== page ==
Old-growth forests


Importance of old-growth forests

"The provision for true old growth should be regarded as an essential activity of forestry, just as the provision for wood, wildlife, recreation, and water."
Minnesota Society of American Foresters, Old-growth Task Force (May 1992)

Old-growth forests are a unique, nearly vanished piece of Minnesota's history and ecology. They are the remnants of the plant life that once covered 51% of the state's forested regions, and their harvest delivered immense wealth to individuals and the government, speeding the development of the state's early economy.

Today, ecologically significant old-growth forests are protected from harvest and represent new valves in modern forest management. Old-growth forests can be compared to similar but harvested forests, and conclusions can be reached about the effect of harvest on soils, plant and animal life, the rate of tree growth, and many other parts of a forest's ecology. This kind of research can help improve forest management approaches aimed at supplying wood reliably to the economy while guaranteeing a healthy ecosystem for future harvest and enjoyment.

Old-growth white pine and red pine forest near Grand Rapids, Minnesota, <em>circa</em> 1900.
Old-growth white pine and red pine forest near Grand Rapids, Minnesota, circa 1900.

Old-growth trees harvested and ready for market, circa 1900.
Old-growth trees harvested and ready for market, circa 1900.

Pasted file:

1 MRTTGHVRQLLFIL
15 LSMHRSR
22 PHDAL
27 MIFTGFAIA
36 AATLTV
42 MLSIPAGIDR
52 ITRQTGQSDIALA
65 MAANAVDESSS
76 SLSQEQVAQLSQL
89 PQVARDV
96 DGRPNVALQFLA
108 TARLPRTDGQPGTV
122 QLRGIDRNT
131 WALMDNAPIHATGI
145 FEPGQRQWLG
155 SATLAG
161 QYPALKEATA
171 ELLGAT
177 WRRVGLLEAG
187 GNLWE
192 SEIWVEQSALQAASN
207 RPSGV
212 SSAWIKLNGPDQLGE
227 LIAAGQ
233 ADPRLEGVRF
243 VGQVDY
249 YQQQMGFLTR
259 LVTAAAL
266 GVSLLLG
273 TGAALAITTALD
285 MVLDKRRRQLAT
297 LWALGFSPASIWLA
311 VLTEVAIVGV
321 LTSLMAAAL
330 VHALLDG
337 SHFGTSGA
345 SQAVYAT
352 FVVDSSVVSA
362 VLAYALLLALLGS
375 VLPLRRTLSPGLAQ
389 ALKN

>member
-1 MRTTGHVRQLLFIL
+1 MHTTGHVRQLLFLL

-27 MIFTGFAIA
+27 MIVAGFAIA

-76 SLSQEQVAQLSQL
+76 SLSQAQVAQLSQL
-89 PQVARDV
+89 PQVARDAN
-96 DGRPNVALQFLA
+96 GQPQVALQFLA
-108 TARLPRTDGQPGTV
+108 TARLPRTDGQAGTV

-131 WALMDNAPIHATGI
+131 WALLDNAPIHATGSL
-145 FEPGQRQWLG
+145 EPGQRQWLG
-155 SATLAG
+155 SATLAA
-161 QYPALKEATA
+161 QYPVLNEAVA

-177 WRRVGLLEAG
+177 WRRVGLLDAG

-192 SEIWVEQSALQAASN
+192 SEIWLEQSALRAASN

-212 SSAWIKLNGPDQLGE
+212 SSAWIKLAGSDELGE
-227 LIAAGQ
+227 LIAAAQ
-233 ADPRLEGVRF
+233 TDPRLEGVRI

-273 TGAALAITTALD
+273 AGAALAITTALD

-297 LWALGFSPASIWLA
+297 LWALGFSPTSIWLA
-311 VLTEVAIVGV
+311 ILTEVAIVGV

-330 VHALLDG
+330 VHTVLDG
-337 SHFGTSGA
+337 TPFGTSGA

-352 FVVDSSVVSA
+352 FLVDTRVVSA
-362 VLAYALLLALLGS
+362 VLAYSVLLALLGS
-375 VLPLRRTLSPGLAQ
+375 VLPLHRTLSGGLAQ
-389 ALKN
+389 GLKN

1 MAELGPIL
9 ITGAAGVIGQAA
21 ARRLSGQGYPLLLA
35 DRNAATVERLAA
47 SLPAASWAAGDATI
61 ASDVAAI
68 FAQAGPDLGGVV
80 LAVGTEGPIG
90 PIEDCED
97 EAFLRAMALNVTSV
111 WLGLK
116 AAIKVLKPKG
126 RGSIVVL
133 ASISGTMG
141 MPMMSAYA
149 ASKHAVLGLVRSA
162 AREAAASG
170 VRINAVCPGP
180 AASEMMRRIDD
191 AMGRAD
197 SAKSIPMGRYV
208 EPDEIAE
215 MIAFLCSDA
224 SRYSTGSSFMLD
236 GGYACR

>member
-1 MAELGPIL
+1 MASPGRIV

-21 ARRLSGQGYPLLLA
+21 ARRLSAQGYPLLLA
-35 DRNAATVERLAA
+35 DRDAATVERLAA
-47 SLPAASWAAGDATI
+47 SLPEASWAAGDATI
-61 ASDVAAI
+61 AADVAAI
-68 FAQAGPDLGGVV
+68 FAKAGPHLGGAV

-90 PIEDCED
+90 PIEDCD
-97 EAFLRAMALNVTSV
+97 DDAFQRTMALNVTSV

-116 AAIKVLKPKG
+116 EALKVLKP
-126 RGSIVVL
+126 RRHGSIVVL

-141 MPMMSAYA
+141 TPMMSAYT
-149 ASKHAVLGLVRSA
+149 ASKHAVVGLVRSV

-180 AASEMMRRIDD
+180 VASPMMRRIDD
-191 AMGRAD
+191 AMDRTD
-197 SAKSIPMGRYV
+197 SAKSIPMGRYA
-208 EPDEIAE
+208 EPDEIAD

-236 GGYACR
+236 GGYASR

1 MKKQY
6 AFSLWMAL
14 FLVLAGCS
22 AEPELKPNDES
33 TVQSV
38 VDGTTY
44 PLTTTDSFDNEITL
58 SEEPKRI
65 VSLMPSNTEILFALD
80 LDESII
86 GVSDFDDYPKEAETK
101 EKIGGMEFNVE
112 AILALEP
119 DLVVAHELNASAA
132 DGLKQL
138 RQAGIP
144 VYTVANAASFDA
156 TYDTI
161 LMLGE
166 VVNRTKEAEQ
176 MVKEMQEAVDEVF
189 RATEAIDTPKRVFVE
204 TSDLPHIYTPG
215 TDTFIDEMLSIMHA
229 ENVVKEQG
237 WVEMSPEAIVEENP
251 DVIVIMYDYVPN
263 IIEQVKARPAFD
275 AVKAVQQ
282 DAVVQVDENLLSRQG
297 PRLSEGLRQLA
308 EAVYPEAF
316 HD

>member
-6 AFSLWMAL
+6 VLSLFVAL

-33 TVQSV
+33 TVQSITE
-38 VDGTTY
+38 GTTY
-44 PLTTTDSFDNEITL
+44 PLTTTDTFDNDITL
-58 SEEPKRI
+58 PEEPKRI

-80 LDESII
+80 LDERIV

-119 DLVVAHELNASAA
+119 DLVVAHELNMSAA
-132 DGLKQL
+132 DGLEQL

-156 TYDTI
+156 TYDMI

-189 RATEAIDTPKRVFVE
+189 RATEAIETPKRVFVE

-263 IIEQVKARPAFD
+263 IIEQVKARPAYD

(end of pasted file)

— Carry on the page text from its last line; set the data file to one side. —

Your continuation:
Modern white pine harvesting.
Modern white pine harvesting.

A second value of old-growth forests to modern forest management is to recreate in scattered locations the conditions found in Minnesota's forests of the 1850's, before large-scale commercial logging began. Old-growth forests provide unique habitat, sheltering species which do better in old forests than young, and serving as genetic reservoirs--just some of the benefits researchers have discovered.

Unique habitat

Species benefits

 

Genetic reservoirs

Supercanopy red pine towers over its neighbors.
Supercanopy red pine towers over its neighbors. (photo by Jon Rosales)

We are just beginning to understand the full implications of preserving genetic diversity. But what is understood points toward the importance of genetic diversity for forest health, forest research, and forest restoration and conservation.